Immigrants Fuel Alternative Weed Control

Beef producers are finding that a living weed control system offers great benefits, and access to a new market too.

Editor's Note: Part of this story appeared as the cover of the Beef Producer insert that runs in your Farm Progress publication. Here's the story in its entirety. If you do not receive Beef Producer but feel you should, please call (800) 441-1410 and talk to our Customer Service department.

Goats have begun to look like weed-eaters to most American beef producers but they don’t look much like dinner.

Yet that’s exactly what goats look like in other parts of the globe. Goat meat is the most commonly eaten meat in the world and immigrants don’t want to give it up when they move here. In turn, that is the very thing which has made goats viable weed-control tools on American ranches.

“I was surprised that in America they didn’t know about goat,” says Wilson Muinamia, who moved to central Ohio from Kenya. Goat meat is not only a food staple to him, it is culturally important, he explains. Buying a goat for someone else is a sign of respect for a friend or guest.

Like Muinamia, other immigrants are seeking out goat meat. It is in demand among immigrants from Africa and the Middle East as well as South and Central America. As farmers recognize the market opportunities, American goat production is increasing. The number of goats slaughtered in the U.S. at federally inspected facilities went up from 595,000 in 2002 to 638,000 in 2007, according to Scott Hollis, the statistician with the National Agricultural Statistics Service who compiles data on goats. Those numbers don’t include goats that were slaughtered on farms and not reported, he adds.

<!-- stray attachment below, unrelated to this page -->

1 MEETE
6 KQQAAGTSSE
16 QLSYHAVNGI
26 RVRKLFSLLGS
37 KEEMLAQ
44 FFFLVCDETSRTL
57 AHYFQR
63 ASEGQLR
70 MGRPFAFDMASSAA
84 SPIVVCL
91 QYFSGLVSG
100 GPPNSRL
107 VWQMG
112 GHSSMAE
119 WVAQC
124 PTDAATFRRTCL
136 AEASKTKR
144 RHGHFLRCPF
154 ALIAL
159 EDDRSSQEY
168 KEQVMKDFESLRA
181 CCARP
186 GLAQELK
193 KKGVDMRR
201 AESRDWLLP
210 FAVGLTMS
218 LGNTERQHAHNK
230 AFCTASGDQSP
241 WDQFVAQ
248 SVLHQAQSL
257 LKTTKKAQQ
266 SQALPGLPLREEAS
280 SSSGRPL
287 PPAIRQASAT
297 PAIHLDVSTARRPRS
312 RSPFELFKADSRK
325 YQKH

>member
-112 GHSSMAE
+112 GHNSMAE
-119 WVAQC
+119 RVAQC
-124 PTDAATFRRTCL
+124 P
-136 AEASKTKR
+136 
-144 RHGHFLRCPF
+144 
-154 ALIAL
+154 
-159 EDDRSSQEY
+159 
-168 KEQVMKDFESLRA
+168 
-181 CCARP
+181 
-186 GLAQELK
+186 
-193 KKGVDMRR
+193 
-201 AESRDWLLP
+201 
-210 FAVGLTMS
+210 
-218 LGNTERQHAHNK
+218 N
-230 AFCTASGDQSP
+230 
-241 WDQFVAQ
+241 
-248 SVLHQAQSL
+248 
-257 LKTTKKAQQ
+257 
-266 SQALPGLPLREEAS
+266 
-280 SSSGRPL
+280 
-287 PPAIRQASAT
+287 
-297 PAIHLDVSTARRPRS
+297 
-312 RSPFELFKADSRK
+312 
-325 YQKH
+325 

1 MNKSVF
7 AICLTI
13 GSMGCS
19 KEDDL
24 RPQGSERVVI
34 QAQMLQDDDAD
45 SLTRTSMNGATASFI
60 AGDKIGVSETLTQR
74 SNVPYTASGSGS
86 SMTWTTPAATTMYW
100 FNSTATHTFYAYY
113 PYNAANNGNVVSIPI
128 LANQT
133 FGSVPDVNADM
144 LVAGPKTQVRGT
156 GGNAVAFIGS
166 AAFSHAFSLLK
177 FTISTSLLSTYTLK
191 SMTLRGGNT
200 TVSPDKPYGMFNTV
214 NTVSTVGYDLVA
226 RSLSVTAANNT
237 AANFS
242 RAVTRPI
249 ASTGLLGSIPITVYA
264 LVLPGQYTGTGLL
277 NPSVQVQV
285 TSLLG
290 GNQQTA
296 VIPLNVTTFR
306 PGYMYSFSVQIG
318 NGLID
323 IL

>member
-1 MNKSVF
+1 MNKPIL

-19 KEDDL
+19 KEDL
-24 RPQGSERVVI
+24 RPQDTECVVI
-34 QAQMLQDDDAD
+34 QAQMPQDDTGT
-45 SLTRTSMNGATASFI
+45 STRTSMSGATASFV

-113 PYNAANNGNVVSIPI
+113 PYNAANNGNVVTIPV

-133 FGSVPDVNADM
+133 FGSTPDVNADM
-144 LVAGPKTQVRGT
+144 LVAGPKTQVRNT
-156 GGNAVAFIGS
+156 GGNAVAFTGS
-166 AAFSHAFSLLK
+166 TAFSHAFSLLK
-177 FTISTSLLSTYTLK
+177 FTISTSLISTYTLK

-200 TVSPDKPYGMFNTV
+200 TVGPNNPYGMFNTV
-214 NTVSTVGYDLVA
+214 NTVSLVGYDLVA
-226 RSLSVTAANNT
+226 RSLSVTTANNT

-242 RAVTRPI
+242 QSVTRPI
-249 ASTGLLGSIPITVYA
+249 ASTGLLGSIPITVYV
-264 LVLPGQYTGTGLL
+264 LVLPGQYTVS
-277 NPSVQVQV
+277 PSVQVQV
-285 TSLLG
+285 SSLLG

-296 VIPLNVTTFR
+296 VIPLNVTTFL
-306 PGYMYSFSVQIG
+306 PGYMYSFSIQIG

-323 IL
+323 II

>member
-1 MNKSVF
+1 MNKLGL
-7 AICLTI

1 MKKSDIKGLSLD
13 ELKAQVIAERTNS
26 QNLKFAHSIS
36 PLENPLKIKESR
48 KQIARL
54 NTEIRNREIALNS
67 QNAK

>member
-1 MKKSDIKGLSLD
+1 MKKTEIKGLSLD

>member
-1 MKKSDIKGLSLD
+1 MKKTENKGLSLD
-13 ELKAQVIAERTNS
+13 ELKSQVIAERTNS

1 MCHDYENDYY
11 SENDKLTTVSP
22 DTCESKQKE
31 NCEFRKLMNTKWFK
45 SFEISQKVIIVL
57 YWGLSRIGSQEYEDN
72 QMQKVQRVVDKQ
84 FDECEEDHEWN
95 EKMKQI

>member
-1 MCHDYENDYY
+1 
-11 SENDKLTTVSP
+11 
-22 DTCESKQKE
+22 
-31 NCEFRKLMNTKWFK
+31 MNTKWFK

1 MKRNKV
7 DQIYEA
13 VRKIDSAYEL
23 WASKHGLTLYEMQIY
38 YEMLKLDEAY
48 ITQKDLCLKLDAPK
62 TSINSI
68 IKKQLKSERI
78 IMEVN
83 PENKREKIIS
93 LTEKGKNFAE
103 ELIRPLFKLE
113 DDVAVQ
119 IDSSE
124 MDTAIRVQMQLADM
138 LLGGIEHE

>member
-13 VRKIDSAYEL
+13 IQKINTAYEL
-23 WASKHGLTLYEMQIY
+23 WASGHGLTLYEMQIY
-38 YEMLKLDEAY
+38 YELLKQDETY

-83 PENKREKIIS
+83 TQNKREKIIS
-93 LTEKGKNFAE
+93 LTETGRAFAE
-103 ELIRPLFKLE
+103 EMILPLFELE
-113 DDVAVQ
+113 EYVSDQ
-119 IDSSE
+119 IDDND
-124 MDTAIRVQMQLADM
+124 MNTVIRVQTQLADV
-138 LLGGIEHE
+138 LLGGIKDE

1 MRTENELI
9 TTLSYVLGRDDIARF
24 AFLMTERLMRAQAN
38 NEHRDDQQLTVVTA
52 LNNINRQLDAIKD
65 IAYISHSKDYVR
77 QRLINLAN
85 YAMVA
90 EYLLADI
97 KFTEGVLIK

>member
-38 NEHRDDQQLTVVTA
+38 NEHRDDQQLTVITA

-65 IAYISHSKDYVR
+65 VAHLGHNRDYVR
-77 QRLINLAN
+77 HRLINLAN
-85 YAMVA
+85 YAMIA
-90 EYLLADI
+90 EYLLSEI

At the same time, imports of goat meat rose from 503.9 metric tons in 2002 to 1,241.5 metric tons in 2007. “I think the demand is there and I don’t think the U.S. supply can fill it,” says Hollis.

Competing imports

Imported goat meat provides significant competition for American producers, says Larry Smith, vice president of North Carolina Meat Goat Producers, Inc. “They can raise it cheaper and process it and bring it in cheaper.” Most imports come from Australia and the meat is generally frozen. American producers can get a competitive advantage by focusing on quality and marketing their meat fresh, Smith says.

The North Carolina Meat Goat Producer’s Association is a marketing cooperative that was started in 2001. The co-op is now handling 500 to 600 goats per year, serving members in North and South Carolina, Virginia and West Virginia. It’s one example of the many regional efforts to assemble larger groups of graded goats for shipment to processors.

Nearly half of the meat goats produced in the U.S. are raised in Texas, and the state has several well-established markets for goats. Markets are also being developed in other areas of the country. For instance, Union Stockyards in Hillsboro, Ohio started having graded goat sales last year to assemble shipments of goats for processors on the East Coast.

One of the obstacles delaying further expansion of the goat market is a lack of slaughter facilities, says David Mangione, an associate professor with Ohio State University Extension. Consumers generally prefer fresh goat meat, but if there are no processors nearby it can be difficult to get. Also, many Muslim consumers want meat processed according to their religious specifications. Some small, local processing facilities won’t qualify. If they slaughter pork that becomes an issue because of the religious beliefs of the consumer, says Mangione.